I have just been talking about laughter, its meditative powers and its medicinal powers. It certainly changes your very chemistry; it changes your brain waves, it changes your intelligence — you become more intelligent. The parts of your mind that have been asleep suddenly awaken. The laughter reaches to the innermost part of your brain, to your heart. A man of laughter cannot have a heart attack. A man of laughter cannot commit suicide. A man of laughter automatically comes to know the world of silence, because when laughter ceases suddenly there is silence. And each time laughter becomes deeper it is followed by deeper silence. It certainly clarifies you — from the traditions, from the garbage of the past. It gives you a new vision of life. It makes you more alive and radiant, more creative. If you are a singer, your song becomes more celestial; if you are a musician, your music starts going beyond sound, starts reaching silences. If you are a sculptor, then your sculpture will not be what Gurdjieff calls objective…. Ordinarily, a painter or architect or any other dimension of creativity is only your projection, your imagination. But there is another kind of art, which is not your imagination but your insight.
For example, sitting in silence near the Taj Mahal on a full-moon night you will find yourself falling into silence without any effort. The Taj Mahal was created by Sufi mystics. History tells us only about the man who for thirty years paid thousands of artists, but history has no idea that the people who were the architects were Sufi mystics. And it was not an imaginative thing; it was something so that if somebody sits silently looking at it, it will create the same feeling, the same vibration in which the architect was living. The Taj Mahal is scripture, it is a message, it is not just a beautiful building. It is not just for the tourists to come and take photographs, it is for meditators to sit and just watch: the very form of the architecture creates something in you. The people who constructed the building were aware that they were making a device for meditation.
You know about the pyramids in Egypt — when for the first time, at the beginning of this century, the pyramids were opened…the biggest pyramid was opened first. They had remained closed for three thousand years. And the scientists were surprised to find a cat, dead, inside the pyramid — but not deteriorated, no sign of deterioration, no sign that it had been dead for three thousand years. When the pyramid was being closed somehow the cat must have remained inside and must have died. But there were no signs. It looked as if it had just died, and they could not figure out — what is the matter? Finally, they decided that it was because of the shape of the pyramid. If you sit in any structure in the shape of a pyramid, you will fall into deep silence and meditation without difficulty. And a dead body can be preserved in a pyramid-shaped grave; it will not in any way start stinking. It will remain fresh as if it has just died this very moment. Now pyramids are being used…small pyramids are being sold in the market; you sit underneath them, and they are health-giving. They don’t do anything, just their shape reflects the rays of the sun in such a way that you get only the health-giving rays, and the other rays which are not health-giving are reflected back. The very shape is the cause. People wondered for centuries why these pyramids were made in such a shape. And the oldest pyramid is three thousand years old. It shows that the people of those times were aware that certain shapes — of clothes, of buildings — are healthful; some other shapes are not healthful. Now we don’t bother about it, we don’t think about it. When you build a house, you don’t think whether this house is going to give you health or sickness, long life, or is going to cut your life short. As the mind disappears and leaves behind a silence, a space of meditation, your vision about everything that you do is completely different. If you are a painter, you will paint something not with the mind, but with the clarity that your painting will give health, insight, peace, silence, to anyone who will just look at it. In this sense, we are more primitive than people like Mozart or Beethoven. Our music is very poor because our music is simply clumsy; it does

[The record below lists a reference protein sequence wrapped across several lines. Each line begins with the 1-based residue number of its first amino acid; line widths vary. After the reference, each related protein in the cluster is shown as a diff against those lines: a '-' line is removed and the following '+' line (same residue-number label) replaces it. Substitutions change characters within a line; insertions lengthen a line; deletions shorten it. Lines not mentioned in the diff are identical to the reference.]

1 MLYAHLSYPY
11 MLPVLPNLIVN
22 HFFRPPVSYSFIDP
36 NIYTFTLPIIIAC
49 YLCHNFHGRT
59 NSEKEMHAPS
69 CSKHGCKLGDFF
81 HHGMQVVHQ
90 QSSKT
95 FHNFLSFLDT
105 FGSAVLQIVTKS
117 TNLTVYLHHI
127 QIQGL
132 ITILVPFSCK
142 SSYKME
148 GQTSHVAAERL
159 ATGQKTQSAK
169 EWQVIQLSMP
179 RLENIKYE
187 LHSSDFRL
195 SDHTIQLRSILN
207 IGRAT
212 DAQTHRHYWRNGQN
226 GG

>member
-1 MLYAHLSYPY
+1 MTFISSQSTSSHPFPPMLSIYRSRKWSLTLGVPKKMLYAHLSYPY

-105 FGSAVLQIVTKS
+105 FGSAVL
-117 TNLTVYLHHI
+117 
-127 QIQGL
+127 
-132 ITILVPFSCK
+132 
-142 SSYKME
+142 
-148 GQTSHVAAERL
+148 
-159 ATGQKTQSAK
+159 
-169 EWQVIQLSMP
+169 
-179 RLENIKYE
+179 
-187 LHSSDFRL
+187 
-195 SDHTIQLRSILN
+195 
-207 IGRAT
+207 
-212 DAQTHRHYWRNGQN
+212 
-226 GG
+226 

not create any spiritual peace, it does not give any meditative silence; more often it is sexual. It functions on your sex centre. It makes you closer to the animal rather than closer to the Buddha. Classical music takes you very high, beyond your reach; perhaps you would not have been able to reach alone. Just listening to that music and you have gone for a new journey, far away from your thoughts, far away from your emotions, into spaces of eternity. How to distinguish true, authentic laughter from hysterical, exhibitionist, or hypocritical laughter…Two things to be remembered: one, you should not bother about others. You should not judge. There is no way to judge from outside whether the person’s laughter is authentic or not, healthy or hysterical; exhibitionist, hypocritical, or real, coming from the very deepest sources of his being. So, first thing, don’t be bothered about the other person. It is uncivilized. Just think about yourself, that’s enough, and then the distinction is not difficult. The authentic laughter is not about anything. It is simply arising in you as a flower blossoms in a tree. It has no reason, no rational explanation. It is mysterious; hence the mystic rose. The hysterical laughter is sick. It is about somebody else; it is not healthy, and it is not going to give you all the benefits I have talked about. It is insane. The exhibitionist is one who laughs just to show others, but the laughter does not come from his being. It is just superficial, social. If everybody else is laughing and you are not laughing, you are being a little unsocial. They say that if you tell a joke to an Englishman, he laughs twice: once just to be social, just to say that, “Yes, I understand.” And the second time in the middle of the night when he understands it. If you tell a joke to a German he laughs only once, just to be social. The second time to laugh never comes. He never understands a joke. And never tell a joke to a Jew because he will stop you in the middle. He will say, “It is all rotten, an old joke, and anyway you are telling it all wrong.” It is useless to tell a joke to a Jew — he will not laugh. He will even make you sad — why did you talk to this man? Different nations will behave differently. But one point you can understand yourself: whether you are laughing just to be in tune with others…then laughter is the only exhibition. You have not understood the joke and you are laughing — it is hypocritical. But always remember not to judge others. That is very primitive, uncivilized, inhuman. Only look at yourself. – osho